Throw in the grind of contention, which generally takes in British, Commonwealth and European bouts against fighters who raise their game on the night, especially in British title fights, and it is easy to see why so many British fighters, rather than improving, start to dip once they reach the top of the mountain. Niggling injuries become more and more pronounced over time, chipping away at the fighter’s body until it breaks down, either in the ring or in retirement.
As for Barker’s medical complaints, the hip problem was a major setback. Recent research into hip injuries shows that they can be overcome in some sports, but, in high impact sports, the damage will recur sooner rather than later. Retirement is generally the most logical option once the hip starts to fall apart.
Boxing, though, is anything but rational. Fighters may creak, they may start to break down, yet they drag themselves back together again, hastily put themselves back together again using their will and determination and step into the ring knowing that the wheels can come off, hoping they don’t and feeling helpless when they do. It is that old adage of an athlete knowing what he has to do to win only to discover that his body can no longer carry out the brain’s orders.
Long-term, Barker may have to pay a high price for his run at the world title, and subsequent defence. His injury will need to be treated carefully to avoid future hip and pelvic problems. Lots of hip problems have been successfully treated in the short-term, as was the case with Barker in 2010. In the long-term, though, the recommendation from some in the medical community is that the effectiveness of hip operations for active athletes in certain, high-impact fields needs more study (‘Hip and Pelvic Problems in Athletes’ by Michael K. Shindle et al) and may only be a very temporary fix.
One thing is for certain, “wear and tear” (‘Former Male Elite Athletes Have a Higher Prevalence of Osteoarthritis and Arthroplasty in the Hip and Knee Than Expected’ by Magnus Tveit et al) isn’t just a boxing cliché, it is a recognised problem in sports and prolonged wear and tear during the training and fighting life cycle can set up all types of later-life problems, for example Osteoarthritis.
A hip problem can lead to a weakening of the hip joint, which becomes a ticking timebomb: ‘Hip instability is an increasingly common diagnosis in athletes with hip pathology.’ In general, physical aging in athletes can also be defined as: ‘[S]imply the accumulation of joint loading cycles over a lifetime. When intense biomechanical long-term stress and microinjuries are added to the joint, the redirection of loads may be insufficient. If the process continues, it will lead to joint failure.’ (both from 'Hip Instability in the Athlete' by Marc J. Philippon, MD et al)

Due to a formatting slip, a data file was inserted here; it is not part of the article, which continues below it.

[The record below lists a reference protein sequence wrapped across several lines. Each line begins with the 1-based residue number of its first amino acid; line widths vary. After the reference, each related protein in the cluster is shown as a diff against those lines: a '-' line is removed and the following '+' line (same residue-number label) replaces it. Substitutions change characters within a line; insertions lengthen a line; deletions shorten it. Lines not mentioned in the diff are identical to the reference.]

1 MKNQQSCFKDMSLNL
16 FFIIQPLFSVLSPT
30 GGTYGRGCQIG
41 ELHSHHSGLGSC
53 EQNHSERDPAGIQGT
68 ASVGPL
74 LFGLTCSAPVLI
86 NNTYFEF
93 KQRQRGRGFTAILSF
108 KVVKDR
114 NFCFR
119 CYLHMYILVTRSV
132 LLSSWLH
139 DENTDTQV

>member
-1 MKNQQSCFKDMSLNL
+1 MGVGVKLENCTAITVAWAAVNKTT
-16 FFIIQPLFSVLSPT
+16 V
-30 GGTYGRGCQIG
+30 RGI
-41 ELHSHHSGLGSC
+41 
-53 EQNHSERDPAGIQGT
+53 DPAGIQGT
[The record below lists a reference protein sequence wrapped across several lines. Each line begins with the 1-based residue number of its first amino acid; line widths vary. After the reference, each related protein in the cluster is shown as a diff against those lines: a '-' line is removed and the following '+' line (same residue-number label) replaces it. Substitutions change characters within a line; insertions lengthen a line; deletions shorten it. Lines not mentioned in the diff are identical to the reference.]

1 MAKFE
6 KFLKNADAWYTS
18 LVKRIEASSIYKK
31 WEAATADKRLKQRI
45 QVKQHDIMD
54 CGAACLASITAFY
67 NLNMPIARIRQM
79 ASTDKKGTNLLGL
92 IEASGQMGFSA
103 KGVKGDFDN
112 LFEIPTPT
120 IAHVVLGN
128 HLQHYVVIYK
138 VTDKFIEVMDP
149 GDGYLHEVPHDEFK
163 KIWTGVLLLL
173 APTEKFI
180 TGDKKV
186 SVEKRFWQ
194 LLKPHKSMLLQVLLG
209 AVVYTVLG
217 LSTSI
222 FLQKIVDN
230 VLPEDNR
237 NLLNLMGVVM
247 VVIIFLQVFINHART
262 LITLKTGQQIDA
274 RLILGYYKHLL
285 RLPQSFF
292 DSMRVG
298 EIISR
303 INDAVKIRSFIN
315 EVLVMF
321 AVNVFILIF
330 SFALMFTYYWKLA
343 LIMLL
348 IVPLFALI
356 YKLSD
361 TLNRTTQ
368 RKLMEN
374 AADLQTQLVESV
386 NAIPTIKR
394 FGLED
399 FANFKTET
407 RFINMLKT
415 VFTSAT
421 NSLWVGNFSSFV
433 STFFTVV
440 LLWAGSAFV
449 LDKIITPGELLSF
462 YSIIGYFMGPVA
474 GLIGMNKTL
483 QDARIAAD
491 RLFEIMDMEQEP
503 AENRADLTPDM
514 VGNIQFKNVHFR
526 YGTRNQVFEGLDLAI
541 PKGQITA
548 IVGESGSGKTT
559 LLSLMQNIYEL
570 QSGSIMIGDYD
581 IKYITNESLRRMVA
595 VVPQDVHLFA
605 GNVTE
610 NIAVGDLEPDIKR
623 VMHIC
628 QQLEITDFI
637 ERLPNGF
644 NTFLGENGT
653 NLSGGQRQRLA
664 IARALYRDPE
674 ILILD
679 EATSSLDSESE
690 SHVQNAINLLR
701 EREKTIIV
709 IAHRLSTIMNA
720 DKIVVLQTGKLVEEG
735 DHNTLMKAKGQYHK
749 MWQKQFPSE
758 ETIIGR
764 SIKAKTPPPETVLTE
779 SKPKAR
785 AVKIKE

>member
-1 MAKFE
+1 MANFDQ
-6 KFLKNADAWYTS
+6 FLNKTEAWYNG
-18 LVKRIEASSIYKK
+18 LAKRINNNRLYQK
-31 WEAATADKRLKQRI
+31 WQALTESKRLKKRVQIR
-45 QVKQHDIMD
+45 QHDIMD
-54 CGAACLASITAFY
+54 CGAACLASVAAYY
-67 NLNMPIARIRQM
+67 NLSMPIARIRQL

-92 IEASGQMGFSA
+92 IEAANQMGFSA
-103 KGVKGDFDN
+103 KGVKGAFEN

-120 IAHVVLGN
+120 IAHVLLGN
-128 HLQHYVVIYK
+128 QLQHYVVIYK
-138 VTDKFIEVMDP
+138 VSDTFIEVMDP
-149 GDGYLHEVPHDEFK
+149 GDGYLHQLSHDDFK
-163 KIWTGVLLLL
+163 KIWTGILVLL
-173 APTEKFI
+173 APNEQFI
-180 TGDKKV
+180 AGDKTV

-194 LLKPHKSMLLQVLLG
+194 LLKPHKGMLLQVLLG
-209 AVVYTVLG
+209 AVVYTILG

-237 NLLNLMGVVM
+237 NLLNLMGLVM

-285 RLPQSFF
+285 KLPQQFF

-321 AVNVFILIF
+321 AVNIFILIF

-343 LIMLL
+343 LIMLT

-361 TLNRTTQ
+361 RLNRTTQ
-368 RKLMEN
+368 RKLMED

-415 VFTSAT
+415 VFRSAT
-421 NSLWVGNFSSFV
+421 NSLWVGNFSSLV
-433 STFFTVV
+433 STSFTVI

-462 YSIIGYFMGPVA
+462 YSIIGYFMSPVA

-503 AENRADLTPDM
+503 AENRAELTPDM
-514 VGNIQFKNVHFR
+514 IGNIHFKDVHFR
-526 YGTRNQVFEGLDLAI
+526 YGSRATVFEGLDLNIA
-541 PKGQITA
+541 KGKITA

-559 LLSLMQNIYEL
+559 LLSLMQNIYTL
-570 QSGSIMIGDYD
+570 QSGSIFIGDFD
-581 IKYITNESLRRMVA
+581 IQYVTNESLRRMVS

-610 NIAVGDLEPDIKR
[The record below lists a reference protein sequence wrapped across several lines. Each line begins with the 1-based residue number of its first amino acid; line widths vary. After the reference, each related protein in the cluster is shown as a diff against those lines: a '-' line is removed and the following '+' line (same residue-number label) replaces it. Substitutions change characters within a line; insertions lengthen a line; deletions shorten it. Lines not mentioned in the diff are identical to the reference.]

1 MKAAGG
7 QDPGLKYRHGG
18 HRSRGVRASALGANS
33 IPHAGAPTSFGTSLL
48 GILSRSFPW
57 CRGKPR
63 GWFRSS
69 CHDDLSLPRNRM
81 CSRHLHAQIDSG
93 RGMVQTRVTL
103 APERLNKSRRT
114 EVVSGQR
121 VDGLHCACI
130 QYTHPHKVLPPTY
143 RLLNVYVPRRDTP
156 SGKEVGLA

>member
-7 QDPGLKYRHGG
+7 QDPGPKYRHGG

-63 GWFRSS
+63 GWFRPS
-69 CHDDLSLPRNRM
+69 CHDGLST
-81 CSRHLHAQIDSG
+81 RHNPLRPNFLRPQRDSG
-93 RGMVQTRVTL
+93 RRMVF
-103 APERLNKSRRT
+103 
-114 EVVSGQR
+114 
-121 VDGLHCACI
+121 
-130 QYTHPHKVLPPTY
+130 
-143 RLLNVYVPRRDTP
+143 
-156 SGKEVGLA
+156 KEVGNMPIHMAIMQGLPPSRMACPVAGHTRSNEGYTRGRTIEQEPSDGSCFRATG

Other reports suggest that, as the former athlete eases into a painful retirement, the pressure they put on their bodies during their youth is brought into sharp focus. Many will suffer from levels of ‘[H]ip and knee Osteoarthritis as well as hip and knee replacement surgery, that is about twice as much as would be expected according to age’ (Tveit et al).
In short: the longer you train and fight for, the more likely it is that you will physically fall apart. Some do it in the gym, and are forced to pull out of fights, and, in too many cases, are pilloried by the fans for their withdrawal. Others, such as Barker, fall apart during fights and before a worldwide audience, and he also put a lot of unseen pressure on his hip in the process of preparing for this fight. In these cases they then get pelted by a very vocal minority — insult is added to injury.
One thing to bear in mind, when slating Barker, or any other fighter who finds that their flesh no longer match their will, is that the fights are only the tip of the iceberg. Cumulative damage is picked up in training and they punish themselves daily in order to pursue dreams of titles and, as a by-product of this, provide us with enjoyment and satisfaction.
The fans who followed Barker to Germany will be the hard-core — friends, family and people from his community — so they can balance the disappointment of Saturday night against a career that, in the main, has provided them with a lot of enjoyment over the years, and in the Geale fight he made their dreams come true.